Indonesian Candidates Promise to Cut Budget-Busting Fuel Subsidies – Real Time Economics

Indonesian presidential candidates Joko Widodo, right, Prabowo Subianto, center, and Subianto’s running mate Hatta Rajasa greet each other during a televised debate in Jakarta on June 9.

Whoever wins Indonesia’s July 9 presidential election will face tough political and fiscal choices on the issue of fuel subsidies.

Both Jakarta Governor Joko Widodo and Prabowo Subianto, a former commander of military special forces, have promised to phase out fuel subsidies, which amount to 150,000 rupiah ($12) per day for each driver in Indonesia. In recent years the subsidies have become a growing burden for the government amid rising sales of motor vehicles in one of Asia’s most vibrant consumer markets.

Despite a reduction to subsidies last year that sharply drove up prices of gasoline and diesel, the fuel subsidy bill has risen from about 0.7% of gross domestic product in 2007 to an estimated 2.8% of GDP this year, according to recent research from Goldman Sachs .

The subsidy regime is designed to keep the cost of fuel stable for consumers. That means any increase in the price of oil, or a decrease in the rupiah currency, will increase the cost to the government.

The issue played a prominent role in a debate between the candidates Sunday night.

The economic team of Mr. Widodo, the frontrunner, has said the candidate is considering either raising subsidized fuel prices by 83% in one go to bring them in line with market prices, or raising them gradually by 12.5% every quarter. They didn’t provide a time frame for any changes.

Mr. Subianto’s camp has said he’d lower the subsidy bill by making cheap fuel unavailable to the wealthy, but hasn’t provided details.

“Whoever is elected will be confronted with the problem” of how to phase out fuel subsidies, said Bawono Kumoro, a political analyst with the Habibie Center, an independent think tank. “It needs bravery and success in getting support in Parliament.”

Mr. Kumoro doubts the next government will be able to completely remove such subsidies during its five-year term, as the move is politically sensitive.

Past fuel-price hikes have sparked riots. Two years ago, faced with violent street protests, President Susilo Bambang Yudhoyono failed to get parliamentary support to raise fuel prices by an average of 33%. That handcuffed government spending and – because Indonesia is a net fuel importer — helped blow out the current-account deficit.

That came back to haunt the country last summer, when anticipation that the U.S. Federal Reserve would end its bond-buying program led foreign investors to pull funds from Indonesia on concerns about the current-account deficit, sending the rupiah plunging and Indonesian bond yields soaring. Amid the turmoil, Mr. Yudhyono pushed through measures to raise subsidized fuel prices by an average of 33%, sharply pushing up consumer inflation.

The government predicts fuel subsidies will rise as high as 246 trillion rupiah (US$21 billion) this year — some 4% of gross domestic product, a record high — from 240 trillion rupiah last year, as robust motor-vehicle sales boost fuel consumption.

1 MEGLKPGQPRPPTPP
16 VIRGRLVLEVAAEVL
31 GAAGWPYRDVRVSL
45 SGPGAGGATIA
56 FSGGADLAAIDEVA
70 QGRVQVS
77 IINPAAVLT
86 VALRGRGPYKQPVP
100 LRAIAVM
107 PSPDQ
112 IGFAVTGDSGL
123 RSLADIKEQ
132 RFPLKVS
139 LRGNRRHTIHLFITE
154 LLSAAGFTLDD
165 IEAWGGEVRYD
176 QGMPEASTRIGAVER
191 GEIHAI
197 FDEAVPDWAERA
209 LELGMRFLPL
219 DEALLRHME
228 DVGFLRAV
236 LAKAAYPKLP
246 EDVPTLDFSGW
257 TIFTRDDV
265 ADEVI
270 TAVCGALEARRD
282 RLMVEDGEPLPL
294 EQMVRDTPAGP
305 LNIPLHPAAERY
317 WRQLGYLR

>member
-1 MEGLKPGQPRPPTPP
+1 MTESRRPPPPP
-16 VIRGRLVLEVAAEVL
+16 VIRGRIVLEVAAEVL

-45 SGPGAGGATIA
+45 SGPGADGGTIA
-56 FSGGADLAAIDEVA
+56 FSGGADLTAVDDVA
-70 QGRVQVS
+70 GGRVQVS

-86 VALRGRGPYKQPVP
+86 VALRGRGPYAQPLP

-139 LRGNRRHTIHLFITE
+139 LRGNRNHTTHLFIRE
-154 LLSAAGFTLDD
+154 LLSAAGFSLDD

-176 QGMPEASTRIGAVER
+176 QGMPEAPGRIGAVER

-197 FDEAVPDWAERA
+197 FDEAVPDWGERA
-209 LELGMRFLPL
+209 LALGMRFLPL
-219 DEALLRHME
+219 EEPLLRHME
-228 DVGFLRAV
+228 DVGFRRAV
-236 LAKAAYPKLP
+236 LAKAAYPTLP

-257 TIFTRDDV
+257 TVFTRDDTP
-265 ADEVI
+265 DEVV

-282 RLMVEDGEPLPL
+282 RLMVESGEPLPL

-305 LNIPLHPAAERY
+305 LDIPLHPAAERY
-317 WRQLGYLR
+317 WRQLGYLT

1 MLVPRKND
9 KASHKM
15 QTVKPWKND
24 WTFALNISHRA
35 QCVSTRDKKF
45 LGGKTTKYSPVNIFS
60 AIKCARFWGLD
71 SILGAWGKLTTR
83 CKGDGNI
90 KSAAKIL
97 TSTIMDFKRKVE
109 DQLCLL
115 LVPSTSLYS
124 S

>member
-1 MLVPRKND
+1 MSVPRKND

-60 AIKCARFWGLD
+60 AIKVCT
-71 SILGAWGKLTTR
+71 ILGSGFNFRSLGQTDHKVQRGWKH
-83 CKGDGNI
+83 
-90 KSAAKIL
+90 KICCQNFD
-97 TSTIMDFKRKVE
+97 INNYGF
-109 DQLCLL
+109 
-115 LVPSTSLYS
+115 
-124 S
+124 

Mr. Yudhyono’s government has indicated it will leave a decision on further subsidy cuts to the next administration, which will begin a five-year term on October 20. With no plan to hike fuel prices, and with revenues from tax and natural resources expected to be weak, the government forecasts the deficit will swell to 2.4% of GDP this year from 1.7% last year.

Indonesian law caps the budget deficit at 3% of GDP. Without a change to the subsidy regime, any sharp rise in global oil prices or marked depreciation in the rupiah could push the deficit to the statutory limit, forcing the government to cut spending in other areas.

Goldman Sachs predicted Indonesian policy makers would eventually  have to fix or cap the subsidy amount.

“Although this would expose consumers to global oil price and currency shocks directly, it would insulate the budget and reduce the probability of large, fiscally driven inflation spikes,” research director Andrew Tilton wrote.

Sri Adiningsih, a member of Mr. Widodo’s economic team, told The Wall Street Journal that a Widodo administration would first show the public it can manage the budget well, before looking to save on fuel subsidies.

“The fuel subsides will be shifted — after the government has gained the people’s trust — to programs that will enhance the people’s welfare and build infrastructure,” she said.

Hashim  Djojohadikusumo, Mr. Subianto’s younger brother and a senior member of his Gerindra Party, recently told the media that the party wants to gradually remove subsidies.

Tax reform that he said could produce some $6 billion of additional revenue per year “will give us the cushion to be able to do it gradually,” Mr. Djojohadikusumo said. The government “would not survive if we were to do it overnight.”

Most economists say the clock is ticking and the next government won’t have the luxury of postponing action on subsidies.

“The new government may be forced to make a quick decision in its first months or weeks in office to save fiscal space in 2015,” Citigroup economist Helmi Arman said. Mr. Arman said a move on subsidies is likely toward the end of this year.

But Juniman, a Bank Internasional Indonesia economist who uses only one name, said that at least during its first 100 days in office the government won’t take steps that might anger constituents.

“I think the first quarter of next year will be the earliest time frame when the new government may raise fuel prices,” he said.



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16 June 2014 | 1:30 am – Source:

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